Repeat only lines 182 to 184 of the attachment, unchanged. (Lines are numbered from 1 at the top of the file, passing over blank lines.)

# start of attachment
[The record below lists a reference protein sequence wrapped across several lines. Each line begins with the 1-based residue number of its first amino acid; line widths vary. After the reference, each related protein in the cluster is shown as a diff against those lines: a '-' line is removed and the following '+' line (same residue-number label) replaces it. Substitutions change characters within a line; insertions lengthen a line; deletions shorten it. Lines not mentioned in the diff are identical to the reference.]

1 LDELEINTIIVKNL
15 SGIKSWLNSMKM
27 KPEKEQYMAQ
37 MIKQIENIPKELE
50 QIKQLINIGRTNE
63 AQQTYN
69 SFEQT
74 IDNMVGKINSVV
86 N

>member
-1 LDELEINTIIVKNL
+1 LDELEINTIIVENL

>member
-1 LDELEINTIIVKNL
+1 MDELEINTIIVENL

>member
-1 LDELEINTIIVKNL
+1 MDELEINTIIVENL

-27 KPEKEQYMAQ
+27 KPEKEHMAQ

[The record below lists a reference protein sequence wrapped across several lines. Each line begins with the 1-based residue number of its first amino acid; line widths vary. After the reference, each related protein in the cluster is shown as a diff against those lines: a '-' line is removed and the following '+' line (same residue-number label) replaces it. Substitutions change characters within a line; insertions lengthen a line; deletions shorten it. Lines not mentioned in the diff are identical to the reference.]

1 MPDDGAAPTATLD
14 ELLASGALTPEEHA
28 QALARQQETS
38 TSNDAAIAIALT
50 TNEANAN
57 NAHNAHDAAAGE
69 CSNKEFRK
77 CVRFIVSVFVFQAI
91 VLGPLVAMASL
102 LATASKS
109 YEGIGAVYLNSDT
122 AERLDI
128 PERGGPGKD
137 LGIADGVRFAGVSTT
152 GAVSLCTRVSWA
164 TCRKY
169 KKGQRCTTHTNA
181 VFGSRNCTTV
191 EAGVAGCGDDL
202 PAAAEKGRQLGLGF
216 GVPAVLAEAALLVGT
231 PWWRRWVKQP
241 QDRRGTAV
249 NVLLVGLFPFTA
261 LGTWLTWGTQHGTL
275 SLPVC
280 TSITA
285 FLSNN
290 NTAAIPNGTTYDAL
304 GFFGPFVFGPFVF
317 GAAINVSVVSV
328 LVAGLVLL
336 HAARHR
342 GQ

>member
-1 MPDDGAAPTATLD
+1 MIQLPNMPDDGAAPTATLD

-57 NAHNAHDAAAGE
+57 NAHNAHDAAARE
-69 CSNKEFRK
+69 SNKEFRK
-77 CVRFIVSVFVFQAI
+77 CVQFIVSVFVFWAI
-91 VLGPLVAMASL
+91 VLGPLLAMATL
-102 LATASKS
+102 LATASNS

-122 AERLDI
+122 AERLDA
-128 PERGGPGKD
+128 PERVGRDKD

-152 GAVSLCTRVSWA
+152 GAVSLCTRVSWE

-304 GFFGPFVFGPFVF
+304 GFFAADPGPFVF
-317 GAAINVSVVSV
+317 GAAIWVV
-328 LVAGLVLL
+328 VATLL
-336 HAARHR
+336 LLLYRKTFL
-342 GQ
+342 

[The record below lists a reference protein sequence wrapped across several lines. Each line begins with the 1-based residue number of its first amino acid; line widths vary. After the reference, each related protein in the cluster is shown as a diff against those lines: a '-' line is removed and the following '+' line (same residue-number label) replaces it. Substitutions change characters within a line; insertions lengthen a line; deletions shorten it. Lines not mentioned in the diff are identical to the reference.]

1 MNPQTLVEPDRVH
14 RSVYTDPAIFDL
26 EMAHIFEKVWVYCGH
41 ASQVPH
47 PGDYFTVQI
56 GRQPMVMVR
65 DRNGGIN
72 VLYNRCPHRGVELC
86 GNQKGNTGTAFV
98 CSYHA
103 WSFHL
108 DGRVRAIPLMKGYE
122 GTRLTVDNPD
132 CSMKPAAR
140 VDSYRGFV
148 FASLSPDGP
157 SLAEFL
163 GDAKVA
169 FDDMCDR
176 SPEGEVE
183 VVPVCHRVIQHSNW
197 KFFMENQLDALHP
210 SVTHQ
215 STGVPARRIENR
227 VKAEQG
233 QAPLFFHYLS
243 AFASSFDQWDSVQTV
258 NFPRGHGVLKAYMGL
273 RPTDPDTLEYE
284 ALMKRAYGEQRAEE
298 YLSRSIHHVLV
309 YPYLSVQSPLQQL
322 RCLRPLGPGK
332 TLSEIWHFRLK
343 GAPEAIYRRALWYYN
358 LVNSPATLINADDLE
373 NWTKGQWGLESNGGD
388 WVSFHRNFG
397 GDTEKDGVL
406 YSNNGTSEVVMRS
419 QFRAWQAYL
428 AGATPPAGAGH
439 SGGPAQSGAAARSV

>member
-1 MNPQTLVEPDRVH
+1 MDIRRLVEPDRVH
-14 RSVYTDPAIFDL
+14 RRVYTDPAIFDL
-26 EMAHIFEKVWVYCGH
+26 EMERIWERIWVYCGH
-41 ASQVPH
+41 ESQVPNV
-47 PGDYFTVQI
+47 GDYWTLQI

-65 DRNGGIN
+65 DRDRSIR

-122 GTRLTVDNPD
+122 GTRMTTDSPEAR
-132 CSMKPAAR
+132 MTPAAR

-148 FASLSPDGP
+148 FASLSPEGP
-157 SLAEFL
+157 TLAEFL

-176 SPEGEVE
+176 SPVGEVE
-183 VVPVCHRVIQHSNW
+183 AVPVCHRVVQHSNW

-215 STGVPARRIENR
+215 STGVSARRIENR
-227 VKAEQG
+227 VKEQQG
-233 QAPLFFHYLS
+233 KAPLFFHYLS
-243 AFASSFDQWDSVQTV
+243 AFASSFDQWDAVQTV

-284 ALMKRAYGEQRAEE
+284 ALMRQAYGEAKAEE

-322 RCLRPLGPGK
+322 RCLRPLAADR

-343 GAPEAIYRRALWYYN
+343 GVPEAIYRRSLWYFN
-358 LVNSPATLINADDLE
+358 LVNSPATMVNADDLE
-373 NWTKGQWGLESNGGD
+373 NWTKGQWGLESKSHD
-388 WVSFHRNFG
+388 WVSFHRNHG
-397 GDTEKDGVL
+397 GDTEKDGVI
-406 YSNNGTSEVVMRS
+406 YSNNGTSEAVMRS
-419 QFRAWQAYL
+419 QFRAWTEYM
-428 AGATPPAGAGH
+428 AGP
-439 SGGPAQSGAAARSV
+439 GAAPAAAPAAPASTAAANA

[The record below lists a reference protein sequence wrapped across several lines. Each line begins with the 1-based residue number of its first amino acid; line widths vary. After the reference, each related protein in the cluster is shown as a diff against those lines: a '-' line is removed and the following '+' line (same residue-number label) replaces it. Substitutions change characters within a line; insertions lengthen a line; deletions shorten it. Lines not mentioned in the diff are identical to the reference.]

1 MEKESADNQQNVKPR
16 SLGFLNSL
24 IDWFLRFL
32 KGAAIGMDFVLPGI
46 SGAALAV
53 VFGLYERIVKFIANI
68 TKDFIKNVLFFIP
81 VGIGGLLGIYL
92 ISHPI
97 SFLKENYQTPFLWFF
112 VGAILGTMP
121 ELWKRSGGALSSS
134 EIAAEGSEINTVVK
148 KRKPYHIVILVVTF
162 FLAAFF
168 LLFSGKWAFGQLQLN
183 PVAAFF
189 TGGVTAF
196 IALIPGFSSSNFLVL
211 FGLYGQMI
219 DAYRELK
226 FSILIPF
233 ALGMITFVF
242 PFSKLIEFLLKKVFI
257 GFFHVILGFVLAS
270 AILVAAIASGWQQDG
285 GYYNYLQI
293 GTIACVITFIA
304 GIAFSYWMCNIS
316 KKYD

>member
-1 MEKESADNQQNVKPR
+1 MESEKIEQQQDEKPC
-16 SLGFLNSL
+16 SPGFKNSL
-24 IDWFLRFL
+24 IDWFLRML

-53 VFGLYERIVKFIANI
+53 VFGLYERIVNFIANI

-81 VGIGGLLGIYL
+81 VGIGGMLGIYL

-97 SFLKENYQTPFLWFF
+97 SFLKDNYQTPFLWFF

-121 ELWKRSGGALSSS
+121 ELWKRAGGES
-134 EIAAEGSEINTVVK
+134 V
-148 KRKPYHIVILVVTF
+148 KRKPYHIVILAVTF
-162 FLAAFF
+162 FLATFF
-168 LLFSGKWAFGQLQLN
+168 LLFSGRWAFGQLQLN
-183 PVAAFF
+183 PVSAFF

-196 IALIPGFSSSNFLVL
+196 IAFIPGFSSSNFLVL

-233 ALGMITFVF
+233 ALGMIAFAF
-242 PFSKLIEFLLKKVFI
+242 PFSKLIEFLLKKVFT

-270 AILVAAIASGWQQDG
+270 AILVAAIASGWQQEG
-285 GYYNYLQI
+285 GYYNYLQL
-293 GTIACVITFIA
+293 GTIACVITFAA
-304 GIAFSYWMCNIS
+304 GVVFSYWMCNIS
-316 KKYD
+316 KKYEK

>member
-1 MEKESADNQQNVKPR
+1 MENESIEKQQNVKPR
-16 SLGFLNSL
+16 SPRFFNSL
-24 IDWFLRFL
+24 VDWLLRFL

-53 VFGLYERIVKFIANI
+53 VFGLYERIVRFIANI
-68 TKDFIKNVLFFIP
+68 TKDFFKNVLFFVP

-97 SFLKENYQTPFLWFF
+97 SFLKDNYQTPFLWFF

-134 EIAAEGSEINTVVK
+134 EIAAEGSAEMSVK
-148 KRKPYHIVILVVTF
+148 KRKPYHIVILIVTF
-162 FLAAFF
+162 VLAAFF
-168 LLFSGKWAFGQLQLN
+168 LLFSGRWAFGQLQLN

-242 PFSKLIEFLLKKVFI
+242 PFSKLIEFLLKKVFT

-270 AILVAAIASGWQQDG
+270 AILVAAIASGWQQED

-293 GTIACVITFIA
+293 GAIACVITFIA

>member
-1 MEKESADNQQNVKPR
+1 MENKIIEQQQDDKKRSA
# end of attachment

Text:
+428 AGP
-439 SGGPAQSGAAARSV
+439 GAAPAAAPAAPASTAAANA